Just about six weeks have passed since news broke about Santa Clara County DA Jeff Rosen’s investigation of Sheriff Laurie Smith’s top brass and their process for issuing permits to carry concealed weapons. While information about the probe has been tough to come by, the San Francisco Chronicle ran an article over the weekend that featured some previously unpublished information.
The Sept. 14 piece co-authored by Metro/San Jose Inside alumnus Josh Koehn noted that the DA actually served at least three warrants—two of which targeted a couple high-ranking sheriff officials and were apparently furnished prior to the Aug. 2 search at Smith’s Younger Avenue HQ. Fly knows from previous reporting that one of those higher-ups was Capt. James Jensen.
The article also corroborated some of this news organization’s reporting on AS Solution, the executive protection company that employs Martin Nielsen, whose extraordinary $45,000 contribution to a pro-Smith PAC raised some red flags. The Chron got Google and Facebook to confirm their ties to the security firm, a tidbit Fly previously heard from within the ranks at AS Solution but not directly from those companies.
Finally, the Chron reported that concealed carry permits are actually required for some jobs at AS Solution. That’s important to note because, as we’ve discussed before, that growing demand for armed executive protection in counties where concealed-gun permits are virtually impossible to get has created circumstances ripe for abuse.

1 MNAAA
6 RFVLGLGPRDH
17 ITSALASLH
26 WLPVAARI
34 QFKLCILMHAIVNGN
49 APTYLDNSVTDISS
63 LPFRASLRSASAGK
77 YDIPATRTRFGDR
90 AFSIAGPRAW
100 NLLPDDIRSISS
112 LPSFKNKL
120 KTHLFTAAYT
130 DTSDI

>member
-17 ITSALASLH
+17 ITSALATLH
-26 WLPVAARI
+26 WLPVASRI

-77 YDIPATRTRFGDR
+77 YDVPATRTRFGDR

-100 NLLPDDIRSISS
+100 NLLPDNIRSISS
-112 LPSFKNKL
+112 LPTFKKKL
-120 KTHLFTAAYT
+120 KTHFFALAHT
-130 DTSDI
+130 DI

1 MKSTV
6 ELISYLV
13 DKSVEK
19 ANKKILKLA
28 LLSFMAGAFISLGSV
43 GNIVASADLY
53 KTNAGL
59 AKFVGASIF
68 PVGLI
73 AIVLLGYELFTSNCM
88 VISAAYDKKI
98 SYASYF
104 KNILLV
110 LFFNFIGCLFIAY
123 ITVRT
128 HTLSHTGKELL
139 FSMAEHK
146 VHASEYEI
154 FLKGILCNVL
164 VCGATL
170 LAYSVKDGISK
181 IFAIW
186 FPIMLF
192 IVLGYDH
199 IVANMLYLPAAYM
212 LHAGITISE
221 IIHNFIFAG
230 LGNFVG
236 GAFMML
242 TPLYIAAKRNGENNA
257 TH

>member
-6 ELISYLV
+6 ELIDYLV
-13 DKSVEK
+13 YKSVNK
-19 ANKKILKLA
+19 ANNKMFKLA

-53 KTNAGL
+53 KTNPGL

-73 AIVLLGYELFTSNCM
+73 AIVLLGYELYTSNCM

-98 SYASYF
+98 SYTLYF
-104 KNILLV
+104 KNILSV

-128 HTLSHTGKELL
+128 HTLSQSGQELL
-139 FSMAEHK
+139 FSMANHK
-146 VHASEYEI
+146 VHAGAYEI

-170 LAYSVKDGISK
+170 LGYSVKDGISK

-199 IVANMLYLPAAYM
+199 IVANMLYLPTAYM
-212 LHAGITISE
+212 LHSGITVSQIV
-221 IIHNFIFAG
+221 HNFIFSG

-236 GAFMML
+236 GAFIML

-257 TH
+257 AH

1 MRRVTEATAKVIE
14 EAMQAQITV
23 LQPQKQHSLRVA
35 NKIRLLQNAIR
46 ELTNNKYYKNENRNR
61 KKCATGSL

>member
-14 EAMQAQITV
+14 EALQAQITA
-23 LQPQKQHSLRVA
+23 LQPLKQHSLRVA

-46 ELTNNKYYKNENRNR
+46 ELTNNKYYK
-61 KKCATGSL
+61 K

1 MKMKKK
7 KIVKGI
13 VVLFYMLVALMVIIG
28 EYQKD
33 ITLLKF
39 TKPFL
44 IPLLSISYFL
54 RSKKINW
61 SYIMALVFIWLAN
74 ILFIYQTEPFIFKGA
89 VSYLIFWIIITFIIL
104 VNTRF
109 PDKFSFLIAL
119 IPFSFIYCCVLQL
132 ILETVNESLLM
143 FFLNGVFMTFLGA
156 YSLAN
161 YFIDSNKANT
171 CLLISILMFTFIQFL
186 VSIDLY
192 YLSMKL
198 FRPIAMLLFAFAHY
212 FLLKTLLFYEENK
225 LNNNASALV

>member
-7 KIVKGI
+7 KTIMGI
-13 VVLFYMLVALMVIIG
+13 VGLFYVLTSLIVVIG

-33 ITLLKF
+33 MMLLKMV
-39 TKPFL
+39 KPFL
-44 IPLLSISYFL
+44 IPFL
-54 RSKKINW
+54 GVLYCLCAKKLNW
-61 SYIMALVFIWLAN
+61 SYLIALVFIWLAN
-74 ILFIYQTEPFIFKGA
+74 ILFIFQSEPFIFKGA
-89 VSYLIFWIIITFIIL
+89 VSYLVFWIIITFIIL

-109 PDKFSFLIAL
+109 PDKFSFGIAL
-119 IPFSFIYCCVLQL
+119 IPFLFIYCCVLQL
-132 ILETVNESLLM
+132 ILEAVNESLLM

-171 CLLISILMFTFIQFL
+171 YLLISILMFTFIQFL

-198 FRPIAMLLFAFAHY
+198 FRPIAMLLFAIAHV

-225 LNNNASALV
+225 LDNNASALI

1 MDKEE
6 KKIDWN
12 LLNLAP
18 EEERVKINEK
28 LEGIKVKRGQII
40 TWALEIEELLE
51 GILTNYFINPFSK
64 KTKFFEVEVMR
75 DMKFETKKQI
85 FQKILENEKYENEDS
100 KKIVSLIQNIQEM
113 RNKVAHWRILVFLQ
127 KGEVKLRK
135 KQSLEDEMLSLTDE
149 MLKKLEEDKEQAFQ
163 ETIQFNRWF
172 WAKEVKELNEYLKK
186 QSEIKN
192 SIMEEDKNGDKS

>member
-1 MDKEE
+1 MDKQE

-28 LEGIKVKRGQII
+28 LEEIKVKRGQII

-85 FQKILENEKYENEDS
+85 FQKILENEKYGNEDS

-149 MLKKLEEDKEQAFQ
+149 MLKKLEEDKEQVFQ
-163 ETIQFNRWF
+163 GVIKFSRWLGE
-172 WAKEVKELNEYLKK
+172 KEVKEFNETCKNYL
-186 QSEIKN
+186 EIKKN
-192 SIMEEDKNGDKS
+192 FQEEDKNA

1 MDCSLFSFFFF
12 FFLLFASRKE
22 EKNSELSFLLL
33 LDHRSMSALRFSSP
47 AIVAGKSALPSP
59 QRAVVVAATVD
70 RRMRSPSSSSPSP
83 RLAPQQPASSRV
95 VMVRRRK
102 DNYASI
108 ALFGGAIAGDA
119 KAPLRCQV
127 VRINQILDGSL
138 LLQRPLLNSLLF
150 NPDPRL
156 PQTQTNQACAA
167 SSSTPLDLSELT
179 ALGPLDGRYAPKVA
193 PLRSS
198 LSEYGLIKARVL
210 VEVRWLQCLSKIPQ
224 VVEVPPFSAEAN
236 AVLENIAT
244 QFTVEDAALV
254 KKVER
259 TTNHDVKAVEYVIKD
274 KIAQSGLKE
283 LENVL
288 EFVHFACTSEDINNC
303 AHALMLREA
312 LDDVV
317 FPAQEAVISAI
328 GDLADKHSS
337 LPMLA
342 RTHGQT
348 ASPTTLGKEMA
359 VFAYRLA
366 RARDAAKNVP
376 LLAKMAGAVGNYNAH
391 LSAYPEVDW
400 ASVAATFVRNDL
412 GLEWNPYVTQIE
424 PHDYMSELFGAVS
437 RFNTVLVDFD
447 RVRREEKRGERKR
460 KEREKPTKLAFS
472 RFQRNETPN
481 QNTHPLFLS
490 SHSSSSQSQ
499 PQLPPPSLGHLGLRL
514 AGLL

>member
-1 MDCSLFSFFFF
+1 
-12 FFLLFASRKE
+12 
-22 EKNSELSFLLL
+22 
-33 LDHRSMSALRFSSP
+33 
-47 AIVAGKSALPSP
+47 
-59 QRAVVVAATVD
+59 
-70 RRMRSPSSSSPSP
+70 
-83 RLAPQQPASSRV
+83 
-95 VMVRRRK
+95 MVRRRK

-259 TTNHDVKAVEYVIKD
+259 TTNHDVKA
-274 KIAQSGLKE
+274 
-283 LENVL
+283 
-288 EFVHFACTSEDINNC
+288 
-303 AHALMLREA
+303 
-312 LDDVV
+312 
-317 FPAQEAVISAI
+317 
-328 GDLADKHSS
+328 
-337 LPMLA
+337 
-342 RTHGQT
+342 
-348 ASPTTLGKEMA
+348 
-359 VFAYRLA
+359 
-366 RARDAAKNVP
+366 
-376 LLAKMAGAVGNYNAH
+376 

Whether Smith or her allies slipped up by offering some kind of provable quid pro quo is an open question. Another head-scratcher, of course, is why anyone at AS Solution would feel the need to engage in that kind of deal making in the first place—given their line of work, their chances of securing a CCW permit would already be better than most.
Regardless, it may be awhile before we find out what the DA’s managed to dig up through the secretive search and seizure of digital evidence and the files full of concealed-gun permit applications. But there’s little doubt he’d target the county’s top cop unless he was onto something. If so, Fly expects to read all about it in a forthcoming indictment.